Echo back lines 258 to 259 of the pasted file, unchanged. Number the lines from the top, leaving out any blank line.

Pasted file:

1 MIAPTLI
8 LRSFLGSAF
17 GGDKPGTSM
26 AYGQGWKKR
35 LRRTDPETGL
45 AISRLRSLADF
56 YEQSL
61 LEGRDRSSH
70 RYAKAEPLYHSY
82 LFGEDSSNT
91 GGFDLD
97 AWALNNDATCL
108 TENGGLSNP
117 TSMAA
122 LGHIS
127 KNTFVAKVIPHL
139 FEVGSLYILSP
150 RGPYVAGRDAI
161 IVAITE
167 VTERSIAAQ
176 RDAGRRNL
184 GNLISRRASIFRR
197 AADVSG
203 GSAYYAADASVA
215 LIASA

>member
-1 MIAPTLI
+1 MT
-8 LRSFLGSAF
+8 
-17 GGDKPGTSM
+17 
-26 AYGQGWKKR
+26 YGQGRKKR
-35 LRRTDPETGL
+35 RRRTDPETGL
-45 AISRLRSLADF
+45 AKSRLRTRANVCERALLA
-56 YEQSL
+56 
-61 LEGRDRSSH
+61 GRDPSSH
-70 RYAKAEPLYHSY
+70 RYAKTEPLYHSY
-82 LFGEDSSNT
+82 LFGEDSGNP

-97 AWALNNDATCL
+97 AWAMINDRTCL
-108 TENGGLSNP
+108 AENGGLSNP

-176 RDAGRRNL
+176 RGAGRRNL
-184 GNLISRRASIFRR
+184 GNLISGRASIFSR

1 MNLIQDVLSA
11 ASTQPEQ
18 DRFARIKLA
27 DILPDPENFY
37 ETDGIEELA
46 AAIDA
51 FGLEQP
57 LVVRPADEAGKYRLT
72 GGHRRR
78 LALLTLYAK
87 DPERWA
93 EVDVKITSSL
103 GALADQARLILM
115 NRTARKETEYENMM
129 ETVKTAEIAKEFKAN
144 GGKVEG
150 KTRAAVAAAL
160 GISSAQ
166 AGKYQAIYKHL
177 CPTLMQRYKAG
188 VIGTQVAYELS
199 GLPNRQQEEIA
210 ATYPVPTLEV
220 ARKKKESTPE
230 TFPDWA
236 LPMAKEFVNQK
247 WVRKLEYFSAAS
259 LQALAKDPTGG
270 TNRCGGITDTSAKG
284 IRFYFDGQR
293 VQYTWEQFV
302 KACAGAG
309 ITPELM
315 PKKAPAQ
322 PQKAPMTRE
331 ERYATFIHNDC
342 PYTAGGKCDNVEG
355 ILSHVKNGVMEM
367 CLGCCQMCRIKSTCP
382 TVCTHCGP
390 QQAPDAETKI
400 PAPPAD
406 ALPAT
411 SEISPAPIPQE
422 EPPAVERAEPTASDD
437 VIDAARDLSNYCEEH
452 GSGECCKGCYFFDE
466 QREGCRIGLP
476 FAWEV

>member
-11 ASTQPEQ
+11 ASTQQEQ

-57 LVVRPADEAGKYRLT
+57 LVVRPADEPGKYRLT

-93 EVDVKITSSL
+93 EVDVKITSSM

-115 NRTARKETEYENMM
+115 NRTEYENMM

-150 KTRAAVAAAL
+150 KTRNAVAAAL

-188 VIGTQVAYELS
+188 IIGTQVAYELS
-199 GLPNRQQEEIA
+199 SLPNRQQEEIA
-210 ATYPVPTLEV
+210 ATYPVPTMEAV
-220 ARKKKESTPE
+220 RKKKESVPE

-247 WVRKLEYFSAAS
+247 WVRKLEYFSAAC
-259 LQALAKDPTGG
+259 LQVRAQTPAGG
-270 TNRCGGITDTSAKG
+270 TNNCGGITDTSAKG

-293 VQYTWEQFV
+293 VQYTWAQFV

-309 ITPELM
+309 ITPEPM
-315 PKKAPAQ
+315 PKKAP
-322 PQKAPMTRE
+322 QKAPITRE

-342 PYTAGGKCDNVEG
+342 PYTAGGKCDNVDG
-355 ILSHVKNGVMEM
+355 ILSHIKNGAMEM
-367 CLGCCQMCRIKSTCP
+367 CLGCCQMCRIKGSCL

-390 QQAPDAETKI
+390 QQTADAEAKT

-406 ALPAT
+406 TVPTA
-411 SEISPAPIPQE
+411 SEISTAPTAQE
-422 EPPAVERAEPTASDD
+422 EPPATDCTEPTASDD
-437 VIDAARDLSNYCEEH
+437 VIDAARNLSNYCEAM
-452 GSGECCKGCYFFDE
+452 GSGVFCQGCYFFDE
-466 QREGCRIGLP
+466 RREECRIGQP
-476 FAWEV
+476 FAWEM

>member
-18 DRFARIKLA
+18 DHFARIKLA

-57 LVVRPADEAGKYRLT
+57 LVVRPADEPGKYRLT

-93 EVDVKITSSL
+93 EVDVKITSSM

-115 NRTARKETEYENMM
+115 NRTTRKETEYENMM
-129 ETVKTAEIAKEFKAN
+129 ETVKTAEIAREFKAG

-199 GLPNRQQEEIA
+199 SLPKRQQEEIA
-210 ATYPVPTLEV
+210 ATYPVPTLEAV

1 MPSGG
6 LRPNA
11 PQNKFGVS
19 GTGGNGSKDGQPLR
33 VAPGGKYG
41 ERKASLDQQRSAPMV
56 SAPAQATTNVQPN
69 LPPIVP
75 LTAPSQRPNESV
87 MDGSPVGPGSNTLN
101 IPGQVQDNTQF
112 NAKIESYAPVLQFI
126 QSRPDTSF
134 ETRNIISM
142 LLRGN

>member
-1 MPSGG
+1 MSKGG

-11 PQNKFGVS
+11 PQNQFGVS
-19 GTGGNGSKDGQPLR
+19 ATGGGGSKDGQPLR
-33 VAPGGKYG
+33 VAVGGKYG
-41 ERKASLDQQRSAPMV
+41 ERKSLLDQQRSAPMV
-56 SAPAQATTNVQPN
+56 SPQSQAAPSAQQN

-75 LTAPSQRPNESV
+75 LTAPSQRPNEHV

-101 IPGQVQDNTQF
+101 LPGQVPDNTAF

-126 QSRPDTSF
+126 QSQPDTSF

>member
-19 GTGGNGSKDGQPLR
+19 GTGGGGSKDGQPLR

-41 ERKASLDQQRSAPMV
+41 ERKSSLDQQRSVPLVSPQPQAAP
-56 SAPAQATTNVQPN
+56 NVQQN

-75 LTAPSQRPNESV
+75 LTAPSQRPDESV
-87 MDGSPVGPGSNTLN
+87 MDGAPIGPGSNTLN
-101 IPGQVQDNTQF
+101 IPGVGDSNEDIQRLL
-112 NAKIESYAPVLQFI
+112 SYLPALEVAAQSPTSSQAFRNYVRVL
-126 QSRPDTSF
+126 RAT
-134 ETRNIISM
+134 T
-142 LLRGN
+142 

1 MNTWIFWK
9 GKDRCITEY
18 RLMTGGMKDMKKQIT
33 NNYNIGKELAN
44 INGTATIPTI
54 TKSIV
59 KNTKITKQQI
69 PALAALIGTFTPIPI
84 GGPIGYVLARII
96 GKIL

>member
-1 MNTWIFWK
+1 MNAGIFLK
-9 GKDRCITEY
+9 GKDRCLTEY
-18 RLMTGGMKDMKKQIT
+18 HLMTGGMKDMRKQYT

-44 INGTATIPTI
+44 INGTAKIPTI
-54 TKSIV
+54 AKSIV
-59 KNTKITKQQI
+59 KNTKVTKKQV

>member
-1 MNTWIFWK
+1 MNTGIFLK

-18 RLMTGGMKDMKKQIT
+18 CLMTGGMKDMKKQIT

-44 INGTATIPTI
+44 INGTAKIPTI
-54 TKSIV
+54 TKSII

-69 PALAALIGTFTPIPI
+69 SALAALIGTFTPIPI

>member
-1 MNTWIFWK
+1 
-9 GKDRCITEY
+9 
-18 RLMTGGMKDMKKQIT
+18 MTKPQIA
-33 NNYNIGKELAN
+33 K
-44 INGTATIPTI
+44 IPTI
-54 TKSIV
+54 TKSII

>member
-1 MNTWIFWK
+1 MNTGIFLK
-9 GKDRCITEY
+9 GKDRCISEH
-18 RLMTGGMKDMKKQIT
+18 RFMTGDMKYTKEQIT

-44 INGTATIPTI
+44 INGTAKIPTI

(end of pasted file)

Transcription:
+44 INGTAKIPTI
-54 TKSIV